“My father’s God was my helper; he saved me from the sword of Pharaoh.” (Exodus 18:4)
Who is like you, a people saved by the Lord? He is your shield and helper and your glorious sword. (Deuteronomy 33:29)
you are the helper of the fatherless. (Psalm 10:14)
you have been my helper. Do not reject me or forsake me, God my Savior. (Psalm 27:9)
The Lord is with me; he is my helper. I look in triumph on my enemies. (Psalm 118:7)
You are destroyed, Israel, because you are against me, against your helper. (Hosea 13:9)
So we say with confidence, “The Lord is my helper; I will not be afraid. What can mere mortals do to me?” (Hebrews 13:6)
That’s very interesting. I’m doing the search on Bible Gateway using the NIV to be consistent. But the only Old Testament occurrences of the word “helper” that don’t refer to God are here in Genesis 2 and once in Nehemiah 4. Every other instance of the word “helper” is in reference to God and his role among the people of Israel.
When the woman is created as a “helper” compatible or suitable for the man, that is not a place of subjugation but of power and ability. In many ways the man is incomplete without the woman, just as the people of Israel are incomplete without the Lord their God.
SIDE BY SIDE
Another thing to notice in the narrative of Genesis 2 is how much detail we get in God’s creation of the woman. The story uses the same language to describe the creation of man and the animals – formed out of the dust, given the breath of God. But the description of woman’s creation is like that of a master artist crafting his masterpiece.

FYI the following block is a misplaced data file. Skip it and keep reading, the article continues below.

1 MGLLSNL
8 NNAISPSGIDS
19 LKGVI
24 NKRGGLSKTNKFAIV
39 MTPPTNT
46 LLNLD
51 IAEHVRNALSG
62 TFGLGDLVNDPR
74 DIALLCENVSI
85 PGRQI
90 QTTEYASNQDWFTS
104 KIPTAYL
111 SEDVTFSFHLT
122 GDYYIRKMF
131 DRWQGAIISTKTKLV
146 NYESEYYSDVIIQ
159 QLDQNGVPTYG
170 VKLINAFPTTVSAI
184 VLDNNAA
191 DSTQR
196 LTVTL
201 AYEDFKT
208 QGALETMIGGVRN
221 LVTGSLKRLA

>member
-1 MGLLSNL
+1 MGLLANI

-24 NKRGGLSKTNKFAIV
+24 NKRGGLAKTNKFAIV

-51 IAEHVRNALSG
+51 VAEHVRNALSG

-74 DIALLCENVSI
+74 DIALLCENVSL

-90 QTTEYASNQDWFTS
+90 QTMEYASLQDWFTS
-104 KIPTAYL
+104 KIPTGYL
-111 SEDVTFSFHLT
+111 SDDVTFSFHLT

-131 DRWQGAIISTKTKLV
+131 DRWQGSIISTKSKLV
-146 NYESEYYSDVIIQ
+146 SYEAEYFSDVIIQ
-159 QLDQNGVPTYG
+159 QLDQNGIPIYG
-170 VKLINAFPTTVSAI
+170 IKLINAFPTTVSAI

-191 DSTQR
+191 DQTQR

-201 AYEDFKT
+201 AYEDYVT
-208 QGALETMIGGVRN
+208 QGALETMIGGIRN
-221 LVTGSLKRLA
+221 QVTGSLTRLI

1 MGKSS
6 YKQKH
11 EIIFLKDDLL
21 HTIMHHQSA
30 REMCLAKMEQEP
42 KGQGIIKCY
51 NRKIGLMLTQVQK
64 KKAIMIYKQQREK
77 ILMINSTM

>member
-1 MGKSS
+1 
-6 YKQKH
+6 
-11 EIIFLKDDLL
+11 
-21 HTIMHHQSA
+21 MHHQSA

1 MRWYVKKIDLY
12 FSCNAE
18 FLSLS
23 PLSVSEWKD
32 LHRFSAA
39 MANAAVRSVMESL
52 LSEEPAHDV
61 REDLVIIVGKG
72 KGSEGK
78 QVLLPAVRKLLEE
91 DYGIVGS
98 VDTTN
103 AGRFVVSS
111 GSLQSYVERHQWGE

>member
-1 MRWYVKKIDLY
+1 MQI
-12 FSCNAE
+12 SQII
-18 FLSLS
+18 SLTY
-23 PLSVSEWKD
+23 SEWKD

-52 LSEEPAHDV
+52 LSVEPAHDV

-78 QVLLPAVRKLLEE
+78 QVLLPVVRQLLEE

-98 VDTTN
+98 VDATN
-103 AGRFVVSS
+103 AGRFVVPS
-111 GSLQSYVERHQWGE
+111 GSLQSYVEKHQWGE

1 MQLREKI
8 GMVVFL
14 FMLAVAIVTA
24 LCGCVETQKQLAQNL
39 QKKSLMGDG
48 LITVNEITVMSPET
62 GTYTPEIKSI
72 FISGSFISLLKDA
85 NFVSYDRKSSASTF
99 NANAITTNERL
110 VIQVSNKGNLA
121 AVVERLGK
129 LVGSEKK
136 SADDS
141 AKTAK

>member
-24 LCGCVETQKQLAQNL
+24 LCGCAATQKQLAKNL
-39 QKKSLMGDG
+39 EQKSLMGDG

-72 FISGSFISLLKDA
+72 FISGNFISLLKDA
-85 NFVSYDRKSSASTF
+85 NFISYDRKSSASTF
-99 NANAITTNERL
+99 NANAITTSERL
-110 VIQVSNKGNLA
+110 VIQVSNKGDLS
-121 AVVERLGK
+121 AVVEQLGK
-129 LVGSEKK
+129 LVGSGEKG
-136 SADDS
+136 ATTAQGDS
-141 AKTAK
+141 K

So the Lord God caused the man to fall into a deep sleep; and while he was sleeping, he took one of the man’s ribs and then closed up the place with flesh. Then the Lord God made a woman from the rib he had taken out of the man, and he brought her to the man.
It is significant that God created woman out of the man’s side. Even the rabbis of old noted the importance of this. Woman was not taken out of man’s foot that she should be underneath him. Nor was she taken out of man’s head that she should be above him. But she was formed out of man’s side, so that she may walk alongside him as equals, side-by-side partners in life.
So you can see, if we just slow down a bit, question our assumptions, and do a little more digging, Genesis 2 is not at all undoing what was already established in Genesis 1. Yes, man was created first, but are you forgetting how the rest of Genesis goes? It’s nearly always the youngest who gets the blessing from God: Isaac over Ishmael, Jacob over Esau, Joseph over his brothers, etc.